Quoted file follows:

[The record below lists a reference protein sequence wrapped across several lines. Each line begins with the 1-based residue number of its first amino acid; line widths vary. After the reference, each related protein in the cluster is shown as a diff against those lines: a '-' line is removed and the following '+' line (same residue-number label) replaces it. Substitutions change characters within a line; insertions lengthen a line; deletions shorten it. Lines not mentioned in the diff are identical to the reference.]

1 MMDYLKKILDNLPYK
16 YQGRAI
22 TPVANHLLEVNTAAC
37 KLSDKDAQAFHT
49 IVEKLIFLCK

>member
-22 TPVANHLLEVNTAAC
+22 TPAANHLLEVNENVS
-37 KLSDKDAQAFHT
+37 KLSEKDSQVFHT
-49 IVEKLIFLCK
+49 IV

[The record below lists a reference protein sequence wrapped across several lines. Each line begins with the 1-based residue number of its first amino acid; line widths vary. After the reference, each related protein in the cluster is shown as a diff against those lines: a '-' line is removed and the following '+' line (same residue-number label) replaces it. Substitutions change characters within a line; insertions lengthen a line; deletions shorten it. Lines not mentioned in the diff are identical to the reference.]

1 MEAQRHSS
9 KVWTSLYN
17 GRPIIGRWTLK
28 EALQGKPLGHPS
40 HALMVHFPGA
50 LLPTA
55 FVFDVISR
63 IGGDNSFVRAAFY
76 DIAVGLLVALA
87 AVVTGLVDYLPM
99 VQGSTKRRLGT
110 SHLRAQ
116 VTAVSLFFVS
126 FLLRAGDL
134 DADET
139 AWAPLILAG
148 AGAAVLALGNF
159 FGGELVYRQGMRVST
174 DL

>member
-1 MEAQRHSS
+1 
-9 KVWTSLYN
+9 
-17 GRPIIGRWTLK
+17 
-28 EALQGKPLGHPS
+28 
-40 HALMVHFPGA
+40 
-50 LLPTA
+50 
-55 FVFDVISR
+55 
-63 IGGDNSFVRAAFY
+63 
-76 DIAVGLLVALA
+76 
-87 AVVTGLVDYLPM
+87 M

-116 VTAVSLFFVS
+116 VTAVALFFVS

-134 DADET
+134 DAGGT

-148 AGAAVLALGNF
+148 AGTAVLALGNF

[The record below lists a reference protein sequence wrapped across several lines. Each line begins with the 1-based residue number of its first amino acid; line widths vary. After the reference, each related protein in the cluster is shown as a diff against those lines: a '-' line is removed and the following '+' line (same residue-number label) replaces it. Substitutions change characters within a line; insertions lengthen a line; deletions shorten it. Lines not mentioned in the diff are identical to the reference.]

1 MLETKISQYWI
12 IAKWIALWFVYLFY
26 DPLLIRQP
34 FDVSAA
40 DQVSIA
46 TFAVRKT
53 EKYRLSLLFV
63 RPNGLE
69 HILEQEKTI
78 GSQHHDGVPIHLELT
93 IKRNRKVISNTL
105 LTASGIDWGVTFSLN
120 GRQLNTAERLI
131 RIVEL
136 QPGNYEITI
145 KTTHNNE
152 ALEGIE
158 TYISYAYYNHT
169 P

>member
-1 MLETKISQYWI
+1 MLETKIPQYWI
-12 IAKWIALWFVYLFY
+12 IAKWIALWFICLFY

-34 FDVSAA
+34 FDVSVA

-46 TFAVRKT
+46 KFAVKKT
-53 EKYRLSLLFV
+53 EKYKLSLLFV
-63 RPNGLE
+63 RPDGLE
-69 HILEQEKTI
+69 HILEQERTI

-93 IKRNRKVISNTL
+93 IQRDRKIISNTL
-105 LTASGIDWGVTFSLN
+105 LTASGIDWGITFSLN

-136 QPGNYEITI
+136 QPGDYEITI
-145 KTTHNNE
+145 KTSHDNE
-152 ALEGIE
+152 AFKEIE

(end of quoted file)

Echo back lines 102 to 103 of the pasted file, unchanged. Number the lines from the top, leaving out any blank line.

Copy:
-145 KTTHNNE
+145 KTSHDNE